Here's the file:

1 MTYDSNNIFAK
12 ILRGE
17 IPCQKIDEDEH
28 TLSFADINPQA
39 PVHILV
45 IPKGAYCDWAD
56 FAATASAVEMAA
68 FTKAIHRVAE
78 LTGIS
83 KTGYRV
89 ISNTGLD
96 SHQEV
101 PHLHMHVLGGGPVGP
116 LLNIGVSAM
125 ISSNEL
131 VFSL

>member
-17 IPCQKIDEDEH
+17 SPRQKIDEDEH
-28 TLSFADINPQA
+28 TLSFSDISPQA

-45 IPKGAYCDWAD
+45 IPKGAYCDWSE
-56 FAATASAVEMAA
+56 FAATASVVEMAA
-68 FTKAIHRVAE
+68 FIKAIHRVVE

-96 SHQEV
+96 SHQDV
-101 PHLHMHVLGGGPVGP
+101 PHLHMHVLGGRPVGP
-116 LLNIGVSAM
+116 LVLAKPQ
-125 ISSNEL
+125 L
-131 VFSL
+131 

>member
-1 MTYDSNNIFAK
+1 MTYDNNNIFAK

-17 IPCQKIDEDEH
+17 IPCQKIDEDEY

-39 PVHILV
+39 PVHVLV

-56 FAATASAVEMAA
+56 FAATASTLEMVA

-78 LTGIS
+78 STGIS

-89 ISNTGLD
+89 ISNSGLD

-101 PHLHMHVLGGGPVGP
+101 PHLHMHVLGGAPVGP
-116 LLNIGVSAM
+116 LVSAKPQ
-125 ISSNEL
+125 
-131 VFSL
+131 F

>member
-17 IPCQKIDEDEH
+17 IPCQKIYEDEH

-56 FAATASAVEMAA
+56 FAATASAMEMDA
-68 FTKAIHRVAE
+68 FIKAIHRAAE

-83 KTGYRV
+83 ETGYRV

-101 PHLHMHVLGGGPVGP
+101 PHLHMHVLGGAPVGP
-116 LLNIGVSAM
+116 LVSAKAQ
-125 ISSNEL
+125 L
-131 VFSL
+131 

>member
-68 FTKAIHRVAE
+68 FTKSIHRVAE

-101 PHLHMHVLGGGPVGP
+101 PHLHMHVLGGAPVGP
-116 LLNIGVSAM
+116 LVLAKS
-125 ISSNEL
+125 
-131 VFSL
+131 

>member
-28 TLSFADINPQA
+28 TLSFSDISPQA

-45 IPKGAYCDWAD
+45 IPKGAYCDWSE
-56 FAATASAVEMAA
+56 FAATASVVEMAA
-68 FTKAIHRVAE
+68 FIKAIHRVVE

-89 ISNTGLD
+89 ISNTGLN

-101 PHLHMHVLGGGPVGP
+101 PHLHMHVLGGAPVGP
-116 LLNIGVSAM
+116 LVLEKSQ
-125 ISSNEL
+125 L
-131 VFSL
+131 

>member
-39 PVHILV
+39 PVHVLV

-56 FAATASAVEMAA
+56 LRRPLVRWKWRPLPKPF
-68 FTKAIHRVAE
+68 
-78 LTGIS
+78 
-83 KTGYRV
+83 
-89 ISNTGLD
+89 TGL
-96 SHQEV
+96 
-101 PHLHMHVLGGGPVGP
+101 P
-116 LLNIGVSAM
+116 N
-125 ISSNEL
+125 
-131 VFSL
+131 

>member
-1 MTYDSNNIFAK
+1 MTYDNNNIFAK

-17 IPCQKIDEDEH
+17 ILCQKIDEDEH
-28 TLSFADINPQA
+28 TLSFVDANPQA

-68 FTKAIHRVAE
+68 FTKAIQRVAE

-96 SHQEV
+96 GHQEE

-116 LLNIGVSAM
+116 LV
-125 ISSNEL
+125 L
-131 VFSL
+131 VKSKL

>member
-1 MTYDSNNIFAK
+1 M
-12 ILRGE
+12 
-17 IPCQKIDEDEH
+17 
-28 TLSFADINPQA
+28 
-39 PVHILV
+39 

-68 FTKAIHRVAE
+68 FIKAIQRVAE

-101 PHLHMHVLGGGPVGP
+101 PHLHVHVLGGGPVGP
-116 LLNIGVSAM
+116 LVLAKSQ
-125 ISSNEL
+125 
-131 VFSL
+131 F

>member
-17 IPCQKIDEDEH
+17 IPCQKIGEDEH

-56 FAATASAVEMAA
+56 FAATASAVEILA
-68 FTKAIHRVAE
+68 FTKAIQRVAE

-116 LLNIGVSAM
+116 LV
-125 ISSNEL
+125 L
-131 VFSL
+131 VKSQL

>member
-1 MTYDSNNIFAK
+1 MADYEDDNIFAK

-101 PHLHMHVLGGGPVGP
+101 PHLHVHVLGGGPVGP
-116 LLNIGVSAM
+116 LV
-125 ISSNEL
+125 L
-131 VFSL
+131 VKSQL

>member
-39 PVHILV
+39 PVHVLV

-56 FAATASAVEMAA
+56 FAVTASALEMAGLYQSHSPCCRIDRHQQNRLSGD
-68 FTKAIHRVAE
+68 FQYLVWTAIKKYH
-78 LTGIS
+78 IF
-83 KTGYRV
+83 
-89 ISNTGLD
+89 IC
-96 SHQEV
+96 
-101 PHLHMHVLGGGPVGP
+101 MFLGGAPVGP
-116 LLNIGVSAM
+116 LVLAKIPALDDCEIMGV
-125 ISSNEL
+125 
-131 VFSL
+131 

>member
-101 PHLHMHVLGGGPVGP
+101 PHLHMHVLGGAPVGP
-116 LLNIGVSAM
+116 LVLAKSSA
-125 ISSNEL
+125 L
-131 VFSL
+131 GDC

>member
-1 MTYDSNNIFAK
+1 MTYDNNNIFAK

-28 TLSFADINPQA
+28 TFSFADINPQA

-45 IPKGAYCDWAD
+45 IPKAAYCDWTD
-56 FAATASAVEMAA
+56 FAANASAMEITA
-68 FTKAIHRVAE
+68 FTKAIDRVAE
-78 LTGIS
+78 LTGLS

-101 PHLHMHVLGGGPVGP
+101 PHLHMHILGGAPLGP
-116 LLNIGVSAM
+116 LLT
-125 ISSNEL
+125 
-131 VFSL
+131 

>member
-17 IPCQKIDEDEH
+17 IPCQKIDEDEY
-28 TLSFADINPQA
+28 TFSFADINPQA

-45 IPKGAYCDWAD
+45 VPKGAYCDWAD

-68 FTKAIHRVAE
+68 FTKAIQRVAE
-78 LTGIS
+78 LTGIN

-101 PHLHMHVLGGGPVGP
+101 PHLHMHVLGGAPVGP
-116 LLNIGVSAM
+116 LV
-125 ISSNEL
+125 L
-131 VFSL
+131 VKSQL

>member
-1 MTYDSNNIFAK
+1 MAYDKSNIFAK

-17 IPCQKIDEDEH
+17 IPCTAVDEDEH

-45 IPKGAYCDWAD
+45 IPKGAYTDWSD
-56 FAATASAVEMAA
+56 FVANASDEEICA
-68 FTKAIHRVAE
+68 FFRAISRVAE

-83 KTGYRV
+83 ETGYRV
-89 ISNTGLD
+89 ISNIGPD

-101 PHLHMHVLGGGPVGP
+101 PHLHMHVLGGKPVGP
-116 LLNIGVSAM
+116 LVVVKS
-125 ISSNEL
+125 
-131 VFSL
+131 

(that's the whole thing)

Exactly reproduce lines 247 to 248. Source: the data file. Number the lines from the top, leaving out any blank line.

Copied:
-28 TLSFADINPQA
+28 TFSFADINPQA